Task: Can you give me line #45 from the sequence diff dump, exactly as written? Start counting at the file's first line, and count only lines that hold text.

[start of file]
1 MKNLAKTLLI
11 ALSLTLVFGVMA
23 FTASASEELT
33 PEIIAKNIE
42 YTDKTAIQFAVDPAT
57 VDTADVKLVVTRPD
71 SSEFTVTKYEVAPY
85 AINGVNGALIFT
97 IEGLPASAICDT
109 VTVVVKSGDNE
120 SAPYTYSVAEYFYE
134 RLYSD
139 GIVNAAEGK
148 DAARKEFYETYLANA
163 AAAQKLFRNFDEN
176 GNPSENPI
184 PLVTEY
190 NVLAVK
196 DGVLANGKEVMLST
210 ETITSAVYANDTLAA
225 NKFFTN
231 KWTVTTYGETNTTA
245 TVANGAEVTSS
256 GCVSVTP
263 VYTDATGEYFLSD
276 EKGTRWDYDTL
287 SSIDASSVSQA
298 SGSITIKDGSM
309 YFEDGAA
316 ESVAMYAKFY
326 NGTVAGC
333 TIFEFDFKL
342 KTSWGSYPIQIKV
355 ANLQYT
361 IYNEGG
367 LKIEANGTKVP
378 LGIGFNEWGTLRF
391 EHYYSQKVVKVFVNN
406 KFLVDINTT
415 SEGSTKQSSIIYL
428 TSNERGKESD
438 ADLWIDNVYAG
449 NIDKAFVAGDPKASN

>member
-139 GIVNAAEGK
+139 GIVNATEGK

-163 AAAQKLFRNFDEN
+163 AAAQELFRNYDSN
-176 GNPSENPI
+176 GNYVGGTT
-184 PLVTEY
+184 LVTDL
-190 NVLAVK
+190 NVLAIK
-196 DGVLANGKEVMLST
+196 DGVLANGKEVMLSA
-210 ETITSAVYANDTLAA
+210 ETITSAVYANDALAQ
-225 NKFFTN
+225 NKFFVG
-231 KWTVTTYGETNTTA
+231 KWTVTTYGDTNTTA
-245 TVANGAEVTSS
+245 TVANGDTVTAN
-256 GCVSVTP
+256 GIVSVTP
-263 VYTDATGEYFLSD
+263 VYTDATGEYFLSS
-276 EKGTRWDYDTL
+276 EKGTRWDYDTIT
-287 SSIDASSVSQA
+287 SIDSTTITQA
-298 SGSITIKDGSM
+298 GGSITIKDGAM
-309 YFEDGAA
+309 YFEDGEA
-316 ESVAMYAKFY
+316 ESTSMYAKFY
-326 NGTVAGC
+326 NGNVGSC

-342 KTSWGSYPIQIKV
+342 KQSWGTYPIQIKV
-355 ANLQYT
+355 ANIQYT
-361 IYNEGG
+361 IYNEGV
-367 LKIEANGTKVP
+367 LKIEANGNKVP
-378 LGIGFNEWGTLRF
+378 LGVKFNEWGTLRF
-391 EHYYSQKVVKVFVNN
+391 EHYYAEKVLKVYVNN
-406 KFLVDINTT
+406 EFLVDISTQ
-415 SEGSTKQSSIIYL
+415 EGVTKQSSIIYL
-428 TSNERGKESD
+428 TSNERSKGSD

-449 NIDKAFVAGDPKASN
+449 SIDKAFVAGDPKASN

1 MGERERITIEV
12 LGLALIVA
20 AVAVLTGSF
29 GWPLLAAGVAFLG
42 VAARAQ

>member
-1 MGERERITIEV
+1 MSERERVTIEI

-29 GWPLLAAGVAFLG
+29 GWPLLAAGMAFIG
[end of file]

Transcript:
-139 GIVNAAEGK